Canada has a very diverse landscape and because of this, we have plenty of wild animals. From polar bears and moose to Beluga whales and seals, Canada has it all. Here's something you probably didn't know, though - the highest concentration of cougars in the world is on Vancouver Island in B.C. This small area is completely overrun by cougars in Canada, reports the University of Victoria.

There have been some wild stories about close animal encounters this year. Most of these close calls have to do with bear sightings in B.C. It was even found that Slave Lake in Alberta has the highest number of bear sightings with over 160 complaints this year.  

While there were tons of bear sightings in the province and across Canada, a study conducted by the University of Victoria found that nearly a quarter of Canada’s cougar population resides on Vancouver Island. This is surprising, considering the island takes up only 3% of B.C.’s land area. 

Because of this, Vancouver Island has the highest concentration of cougars in the world. 

If you find yourself hiking on the island, you may want to stick to the buddy system as these animals are known to stalk their prey. 

Cougars are incredibly dangerous and scary wild cats. They are known to actively stalk their prey using a variety of tactics to capture them. 

Male cougars can weigh over 100 kg with the females being around 25% smaller.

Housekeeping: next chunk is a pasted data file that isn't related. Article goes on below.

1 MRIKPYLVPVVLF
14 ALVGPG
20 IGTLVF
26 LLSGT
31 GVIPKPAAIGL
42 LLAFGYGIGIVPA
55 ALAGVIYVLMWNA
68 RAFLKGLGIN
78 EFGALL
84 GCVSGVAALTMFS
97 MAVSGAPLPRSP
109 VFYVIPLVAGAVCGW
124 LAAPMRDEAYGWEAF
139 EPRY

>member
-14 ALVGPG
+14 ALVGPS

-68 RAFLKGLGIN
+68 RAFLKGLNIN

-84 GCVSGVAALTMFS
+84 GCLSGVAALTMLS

According to the University of Victoria, there are around 4000 cougars in Canada. Of that, 3500 live in B.C. with a quarter of that number residing on Vancouver Island, Vancouver Is Awesome reports.*

Living in mainly forested mountain areas, their territory is continually expanding due to human interference. That being said, a large majority of the cougars on the island tend to stay on the eastern side where there is less climatic variation and a higher density of deer. 

However, just because they are mostly on the island, doesn’t mean they don’t come into residential areas once in a while. 

Earlier this year, a Canadian woman from Lake Cowichan in B.C. saved her seven-year-old son from a cougar attack. The attack allegedly took place in the woman’s own backyard in March. 

Even though these cougars are dangerous, they are important to the ecosystem. According to the University of Victoria, the cougar population helps lower trophic levels including deer. 

*This article has been updated.

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